I think that rather sums up my experience playing this and other Bioware games rather succinctly. I’ve missed the plot. I wanted to like it, I’ve heard such excellent things about it, and I’m not terribly opposed to the traditional MMO-ness of it (I am still playing LOTRO, after all). I’m just out of phase or something, stubbornly immune to, or incapable of appreciating, Bioware’s charms. I’m sure that every one of the negatives I listed above have made their way onto someone else’s “must have” list, and so, with something like a kajillion pre-orders, I’m sure Bioware can do just fine without my support.

I do, genuinely, wonder if the sales will sustain themselves into ongoing subs six months or a year down the line, and think it will really depend on how quickly and robustly Bioware adds content (no mean feat, with voiceovers to add for everything). Tying gameplay to story means that I don’t think everyone will play through every storyline just to see how the story goes, there’s bound to be repeated content across factions, and as it stands it’s easy to see the fallout from your various dialogue choices by escaping out, so curiousity won’t drive that bus too far, methinks (and locking people into their dialogue choices without a means to back out would summon a hue and cry that could be heard from Alderaan).

I don’t think SW:TOR has anything to fear from other upcoming MMOs coming down the pike, except from people who have already admitted that SW:TOR is only a stopgap on the way to another anticipated game (and I wouldn’t bet there are terribly many of them). The only people who would leave other than that are those who have no particular attachment for the IP or company loyalty, but rather will play anything with “MMO” and “new” written on the tin. People who are playing because “it’s Star Wars” or “it’s Bioware” aren’t going to go anywhere, because, well, it is what’s written on the tin. They are its target audience, and they are well loved.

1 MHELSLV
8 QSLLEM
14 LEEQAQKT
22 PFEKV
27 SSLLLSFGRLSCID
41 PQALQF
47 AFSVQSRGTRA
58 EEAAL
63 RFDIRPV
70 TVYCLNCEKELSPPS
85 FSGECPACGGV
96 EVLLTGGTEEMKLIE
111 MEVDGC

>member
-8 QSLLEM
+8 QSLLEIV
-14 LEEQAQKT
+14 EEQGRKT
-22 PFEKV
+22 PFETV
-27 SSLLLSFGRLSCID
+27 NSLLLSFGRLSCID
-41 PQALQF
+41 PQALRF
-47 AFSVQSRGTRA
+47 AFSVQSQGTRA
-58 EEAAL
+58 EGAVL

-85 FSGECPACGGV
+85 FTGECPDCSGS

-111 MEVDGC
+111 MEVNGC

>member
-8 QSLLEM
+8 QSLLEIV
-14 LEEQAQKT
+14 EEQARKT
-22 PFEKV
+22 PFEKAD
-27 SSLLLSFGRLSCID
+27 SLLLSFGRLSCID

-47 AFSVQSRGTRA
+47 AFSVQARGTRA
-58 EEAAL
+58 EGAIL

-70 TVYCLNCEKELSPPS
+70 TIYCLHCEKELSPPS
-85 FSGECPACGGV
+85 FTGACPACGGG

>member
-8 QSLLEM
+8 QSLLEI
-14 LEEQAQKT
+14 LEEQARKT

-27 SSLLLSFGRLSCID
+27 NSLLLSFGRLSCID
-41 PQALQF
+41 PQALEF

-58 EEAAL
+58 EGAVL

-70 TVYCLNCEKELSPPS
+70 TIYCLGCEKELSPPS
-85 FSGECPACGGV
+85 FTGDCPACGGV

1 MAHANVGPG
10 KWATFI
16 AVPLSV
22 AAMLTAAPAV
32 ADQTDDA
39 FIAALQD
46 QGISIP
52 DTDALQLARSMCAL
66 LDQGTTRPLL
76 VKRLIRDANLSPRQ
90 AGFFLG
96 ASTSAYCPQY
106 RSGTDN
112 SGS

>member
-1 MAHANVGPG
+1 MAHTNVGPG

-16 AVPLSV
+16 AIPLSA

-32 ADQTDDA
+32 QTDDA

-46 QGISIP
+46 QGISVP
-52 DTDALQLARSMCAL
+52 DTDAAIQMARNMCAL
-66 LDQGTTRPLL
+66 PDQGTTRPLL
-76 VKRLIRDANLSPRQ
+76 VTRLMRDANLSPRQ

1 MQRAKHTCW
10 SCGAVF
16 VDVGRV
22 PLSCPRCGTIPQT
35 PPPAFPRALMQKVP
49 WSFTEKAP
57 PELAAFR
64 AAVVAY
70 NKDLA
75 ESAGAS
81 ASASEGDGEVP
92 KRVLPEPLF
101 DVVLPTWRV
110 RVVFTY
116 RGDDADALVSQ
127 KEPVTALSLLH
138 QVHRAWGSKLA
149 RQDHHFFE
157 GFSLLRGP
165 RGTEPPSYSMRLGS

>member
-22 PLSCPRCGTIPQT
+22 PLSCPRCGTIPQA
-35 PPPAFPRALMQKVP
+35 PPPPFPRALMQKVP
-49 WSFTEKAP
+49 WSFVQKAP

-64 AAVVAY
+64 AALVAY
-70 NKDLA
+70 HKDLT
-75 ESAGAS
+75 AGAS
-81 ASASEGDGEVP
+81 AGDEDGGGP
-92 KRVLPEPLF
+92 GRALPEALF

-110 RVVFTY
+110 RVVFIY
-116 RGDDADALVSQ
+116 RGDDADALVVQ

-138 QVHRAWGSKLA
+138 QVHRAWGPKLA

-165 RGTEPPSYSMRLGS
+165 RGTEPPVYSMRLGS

In closing: enjoy, target audience! I’d be pretty excited right now, if I were you.

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Having been playing mostly Skyrim for the past several days (with brief detours into LOTRO and a weekend beta for some other upcoming MMO for the heck of it), I find myself converted as a believer in the type of single-player world Mr. Randomessa has been trying to sell me on for years. I knew buying that copy of Oblivion for him would pay off someday.

Whether it’s because the technology has finally been able to catch up to the graphic quality I expect and envision in a fantasy world, with years of improvements on previous Elder Scrolls incarnations like viable 3rd person view and NPCs that don’t trigger my uncanny valley horror reflex, or some other factor, I don’t know. All I know is that Skyrim is the first single-player game I’ve truly enjoyed enough not to quit before the end of the first act.

So it’s the case that I enjoy the sandbox elements of Skyrim, the removal of rails, the ability to go spelunking without a care that I might run into an invisible wall, or that I can’t leave a town until I’ve sufficiently pleased enough inhabitants to obtain passage elsewhere. But I also enjoy the elements of convenience; that when someone mentions a town to me, it appears as a landmark on my map, and that once I’ve traveled there in person I can hop back at any time. I like that I can learn my skills by using my weapons, or I can find someone who excels at that ability and pay for them to train me.

I know that there are elements of these features in previous Elder Scrolls incarnations, but in the wistful talk of some gamers who would love to see something like Skyrim translated into MMO form, some of these, such as fast travel, are the kinds of features that would be shouted down on any gaming forum. I commented on my love of Skyrim’s fast travel on Keen’s blog, only somewhat facetiously, but it did get me thinking about the ways in which Skyrim has only served to make me more excited about Guild Wars 2.